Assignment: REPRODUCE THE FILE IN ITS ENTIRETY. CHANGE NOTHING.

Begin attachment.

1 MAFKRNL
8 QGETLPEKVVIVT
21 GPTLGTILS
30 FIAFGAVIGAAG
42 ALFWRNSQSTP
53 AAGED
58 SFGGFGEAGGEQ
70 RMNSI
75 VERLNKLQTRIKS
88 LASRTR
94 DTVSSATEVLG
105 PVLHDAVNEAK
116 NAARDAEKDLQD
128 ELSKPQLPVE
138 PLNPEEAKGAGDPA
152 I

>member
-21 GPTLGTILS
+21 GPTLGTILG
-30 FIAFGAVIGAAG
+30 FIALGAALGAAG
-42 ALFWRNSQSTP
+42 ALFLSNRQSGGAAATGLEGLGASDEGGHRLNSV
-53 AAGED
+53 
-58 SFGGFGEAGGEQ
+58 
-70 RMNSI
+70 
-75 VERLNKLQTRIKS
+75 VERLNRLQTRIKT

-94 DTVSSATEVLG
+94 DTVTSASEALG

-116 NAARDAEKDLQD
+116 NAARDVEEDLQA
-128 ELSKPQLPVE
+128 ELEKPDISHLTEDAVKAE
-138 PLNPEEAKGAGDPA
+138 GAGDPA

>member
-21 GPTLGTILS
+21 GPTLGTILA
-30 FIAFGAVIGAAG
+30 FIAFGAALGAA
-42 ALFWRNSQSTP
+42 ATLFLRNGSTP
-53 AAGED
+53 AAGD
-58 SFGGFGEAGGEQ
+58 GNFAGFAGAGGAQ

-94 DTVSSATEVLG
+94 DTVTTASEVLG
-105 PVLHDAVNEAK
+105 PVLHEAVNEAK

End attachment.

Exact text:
1 MAFKRNL
8 QGETLPEKVVIVT
21 GPTLGTILS
30 FIAFGAVIGAAG
42 ALFWRNSQSTP
53 AAGED
58 SFGGFGEAGGEQ
70 RMNSI
75 VERLNKLQTRIKS
88 LASRTR
94 DTVSSATEVLG
105 PVLHDAVNEAK
116 NAARDAEKDLQD
128 ELSKPQLPVE
138 PLNPEEAKGAGDPA
152 I

>member
-21 GPTLGTILS
+21 GPTLGTILG
-30 FIAFGAVIGAAG
+30 FIALGAALGAAG
-42 ALFWRNSQSTP
+42 ALFLSNRQSGGAAATGLEGLGASDEGGHRLNSV
-53 AAGED
+53 
-58 SFGGFGEAGGEQ
+58 
-70 RMNSI
+70 
-75 VERLNKLQTRIKS
+75 VERLNRLQTRIKT

-94 DTVSSATEVLG
+94 DTVTSASEALG

-116 NAARDAEKDLQD
+116 NAARDVEEDLQA
-128 ELSKPQLPVE
+128 ELEKPDISHLTEDAVKAE
-138 PLNPEEAKGAGDPA
+138 GAGDPA

>member
-21 GPTLGTILS
+21 GPTLGTILA
-30 FIAFGAVIGAAG
+30 FIAFGAALGAA
-42 ALFWRNSQSTP
+42 ATLFLRNGSTP
-53 AAGED
+53 AAGD
-58 SFGGFGEAGGEQ
+58 GNFAGFAGAGGAQ

-94 DTVSSATEVLG
+94 DTVTTASEVLG
-105 PVLHDAVNEAK
+105 PVLHEAVNEAK